Information Minister Fawad Chaudhry on Friday advised the Indian government to accept that the Kashmir issue has no military solution.
Chaudhry was addressing a seminar of the All Parties Parliamentary Kashmir Group in Islamabad.
"[Indian Prime Minister] Narendra Modi just announced that [his government] will give a package of billions of rupees to [Indian Occupied] Kashmir," Chaudhry said. "But independence cannot be bought with money. Independence is a sentiment felt in the heart, a narrative of the heart."
The information minister said that India's allegation that Pakistan was instigating unrest in Kashmir had no foundation and the Indian government had only adopted this stance because it was unable to crush the struggle for freedom in the region. He urged Indian authorities to realise that "armies cannot conquer the narrative of the heart".
Chaudhry said that Pakistan's stance on Occupied Kashmir was not inspired by the "beauty of Kashmir".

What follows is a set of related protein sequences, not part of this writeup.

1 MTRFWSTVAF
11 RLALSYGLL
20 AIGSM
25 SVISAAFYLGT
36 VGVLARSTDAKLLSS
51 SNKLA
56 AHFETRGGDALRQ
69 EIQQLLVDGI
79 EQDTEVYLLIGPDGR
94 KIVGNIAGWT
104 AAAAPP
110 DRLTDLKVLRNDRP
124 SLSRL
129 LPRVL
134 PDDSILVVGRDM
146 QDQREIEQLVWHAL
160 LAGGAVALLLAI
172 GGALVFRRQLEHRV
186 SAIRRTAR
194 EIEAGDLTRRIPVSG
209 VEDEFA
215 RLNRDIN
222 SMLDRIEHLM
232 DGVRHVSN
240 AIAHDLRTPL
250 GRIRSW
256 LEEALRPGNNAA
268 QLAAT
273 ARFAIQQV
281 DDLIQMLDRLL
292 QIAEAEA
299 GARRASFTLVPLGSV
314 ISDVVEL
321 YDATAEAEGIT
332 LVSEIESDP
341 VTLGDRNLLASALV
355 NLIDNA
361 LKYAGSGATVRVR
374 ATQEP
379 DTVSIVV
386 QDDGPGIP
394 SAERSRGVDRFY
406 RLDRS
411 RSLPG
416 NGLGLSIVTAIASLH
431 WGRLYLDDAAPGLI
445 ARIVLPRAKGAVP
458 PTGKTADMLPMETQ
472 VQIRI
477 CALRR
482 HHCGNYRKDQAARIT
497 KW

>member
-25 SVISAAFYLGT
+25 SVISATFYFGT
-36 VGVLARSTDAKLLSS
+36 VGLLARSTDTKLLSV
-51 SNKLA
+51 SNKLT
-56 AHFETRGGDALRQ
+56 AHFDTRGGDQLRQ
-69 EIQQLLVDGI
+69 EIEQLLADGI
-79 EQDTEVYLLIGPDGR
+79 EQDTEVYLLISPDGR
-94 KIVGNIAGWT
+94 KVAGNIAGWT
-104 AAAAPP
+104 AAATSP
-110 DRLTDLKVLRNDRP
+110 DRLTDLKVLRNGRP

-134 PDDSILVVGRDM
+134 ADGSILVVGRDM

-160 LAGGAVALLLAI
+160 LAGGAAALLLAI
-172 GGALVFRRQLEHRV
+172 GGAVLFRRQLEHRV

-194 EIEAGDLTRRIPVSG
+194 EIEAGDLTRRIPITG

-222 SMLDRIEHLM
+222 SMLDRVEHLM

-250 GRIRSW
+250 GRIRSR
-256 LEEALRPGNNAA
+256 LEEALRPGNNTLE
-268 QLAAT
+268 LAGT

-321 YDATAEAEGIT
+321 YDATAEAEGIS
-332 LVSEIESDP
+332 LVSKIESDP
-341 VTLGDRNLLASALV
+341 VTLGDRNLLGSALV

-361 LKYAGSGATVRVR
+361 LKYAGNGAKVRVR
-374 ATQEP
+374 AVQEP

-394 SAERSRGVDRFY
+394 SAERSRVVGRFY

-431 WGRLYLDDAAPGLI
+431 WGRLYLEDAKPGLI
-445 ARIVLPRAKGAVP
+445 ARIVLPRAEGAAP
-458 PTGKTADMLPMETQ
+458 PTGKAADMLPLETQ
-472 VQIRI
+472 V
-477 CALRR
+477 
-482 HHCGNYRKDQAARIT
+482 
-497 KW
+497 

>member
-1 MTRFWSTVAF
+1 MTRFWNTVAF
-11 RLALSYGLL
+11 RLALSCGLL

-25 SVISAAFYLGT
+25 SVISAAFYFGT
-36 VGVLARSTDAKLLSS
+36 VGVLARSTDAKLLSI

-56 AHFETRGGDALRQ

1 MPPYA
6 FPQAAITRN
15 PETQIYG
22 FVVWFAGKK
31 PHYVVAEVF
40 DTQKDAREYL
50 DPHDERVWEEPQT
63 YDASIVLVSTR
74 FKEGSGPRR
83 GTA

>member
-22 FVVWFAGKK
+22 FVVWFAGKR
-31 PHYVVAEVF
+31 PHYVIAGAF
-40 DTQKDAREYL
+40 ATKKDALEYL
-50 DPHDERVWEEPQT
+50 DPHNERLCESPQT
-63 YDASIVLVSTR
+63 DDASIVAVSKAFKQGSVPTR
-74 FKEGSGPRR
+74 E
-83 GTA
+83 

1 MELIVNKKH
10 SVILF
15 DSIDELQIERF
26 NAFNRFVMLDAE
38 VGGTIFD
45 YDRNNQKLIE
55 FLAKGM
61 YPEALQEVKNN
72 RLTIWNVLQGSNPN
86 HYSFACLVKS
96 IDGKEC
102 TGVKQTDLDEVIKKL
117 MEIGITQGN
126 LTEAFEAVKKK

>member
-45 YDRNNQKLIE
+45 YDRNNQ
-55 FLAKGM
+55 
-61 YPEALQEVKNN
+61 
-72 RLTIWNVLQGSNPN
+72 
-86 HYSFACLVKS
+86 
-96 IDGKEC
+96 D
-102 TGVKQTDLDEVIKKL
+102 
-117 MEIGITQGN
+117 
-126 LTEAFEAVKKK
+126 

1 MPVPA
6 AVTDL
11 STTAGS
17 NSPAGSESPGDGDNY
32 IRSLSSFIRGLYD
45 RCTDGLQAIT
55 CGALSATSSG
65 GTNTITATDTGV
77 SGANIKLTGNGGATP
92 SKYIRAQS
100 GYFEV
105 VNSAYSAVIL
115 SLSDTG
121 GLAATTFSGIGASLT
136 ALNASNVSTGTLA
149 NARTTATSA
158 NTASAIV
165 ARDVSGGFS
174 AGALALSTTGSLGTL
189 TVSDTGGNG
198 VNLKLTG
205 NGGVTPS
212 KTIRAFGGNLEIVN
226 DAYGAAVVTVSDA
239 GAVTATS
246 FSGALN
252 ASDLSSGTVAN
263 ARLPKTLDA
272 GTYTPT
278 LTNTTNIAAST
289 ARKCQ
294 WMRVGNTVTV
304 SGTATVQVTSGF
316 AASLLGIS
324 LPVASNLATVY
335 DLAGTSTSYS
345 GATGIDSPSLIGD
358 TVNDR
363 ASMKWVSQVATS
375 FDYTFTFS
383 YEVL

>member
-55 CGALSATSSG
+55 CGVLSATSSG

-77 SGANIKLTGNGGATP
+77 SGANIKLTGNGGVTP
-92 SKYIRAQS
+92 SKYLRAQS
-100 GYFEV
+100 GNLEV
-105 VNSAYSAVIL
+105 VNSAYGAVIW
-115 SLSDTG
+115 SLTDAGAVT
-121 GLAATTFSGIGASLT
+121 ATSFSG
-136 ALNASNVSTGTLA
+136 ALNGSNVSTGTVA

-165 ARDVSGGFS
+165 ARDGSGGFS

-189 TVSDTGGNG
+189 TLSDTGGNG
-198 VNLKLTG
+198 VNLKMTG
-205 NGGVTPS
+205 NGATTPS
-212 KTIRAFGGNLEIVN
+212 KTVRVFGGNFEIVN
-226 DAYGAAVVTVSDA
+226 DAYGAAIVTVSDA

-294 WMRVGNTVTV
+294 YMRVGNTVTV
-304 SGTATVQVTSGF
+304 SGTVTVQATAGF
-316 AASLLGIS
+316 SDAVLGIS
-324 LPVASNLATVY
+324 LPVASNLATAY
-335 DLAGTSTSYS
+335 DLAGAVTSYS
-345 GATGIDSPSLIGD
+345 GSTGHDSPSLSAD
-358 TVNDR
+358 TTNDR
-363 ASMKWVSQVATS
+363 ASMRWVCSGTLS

"We don't view the Kashmir issue from a territorial point of view. We look at it from a humanitarian angle," he said, adding that the "pain of Kashmiris is felt by Pakistan".
The information minister further said that pro-Pakistan sentiment in Kashmir was very high and political parties which contested elections in the territory realised this.
"[Kashmiri leader] Umar Farooq told me that political parties contesting elections in Kashmir knew that if they adopted an anti-Pakistan narrative, their voter base would alienate them," he said.
Quoting author Arundhati Roy, Chaudhry said, "The time when India controlled Kashmir is long gone; now the narrative of Kashmir dominates India."
He emphasised the importance of peace in the region, saying that friendly relations between India and Pakistan would lead to trade and an improved economy, which would benefit both countries.
Referring to the Indian government's refusal to attend the South Asian Association for Regional Cooperation conference if it was hosted by Pakistan, the information minister said that "Saarc was suffering" due to Delhi's position on the matter.
"As soon as Indian authorities and intellectuals realise that they will have to adopt a realistic approach towards the Kashmir issue and that it needs to be solved, we can move forward."